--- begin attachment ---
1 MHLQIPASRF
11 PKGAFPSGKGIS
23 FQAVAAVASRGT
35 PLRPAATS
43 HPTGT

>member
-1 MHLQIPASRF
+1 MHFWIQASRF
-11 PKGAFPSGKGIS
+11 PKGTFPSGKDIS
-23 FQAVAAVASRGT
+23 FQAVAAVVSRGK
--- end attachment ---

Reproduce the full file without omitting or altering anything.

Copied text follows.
1 MHLQIPASRF
11 PKGAFPSGKGIS
23 FQAVAAVASRGT
35 PLRPAATS
43 HPTGT

>member
-1 MHLQIPASRF
+1 MHFWIQASRF
-11 PKGAFPSGKGIS
+11 PKGTFPSGKDIS
-23 FQAVAAVASRGT
+23 FQAVAAVVSRGK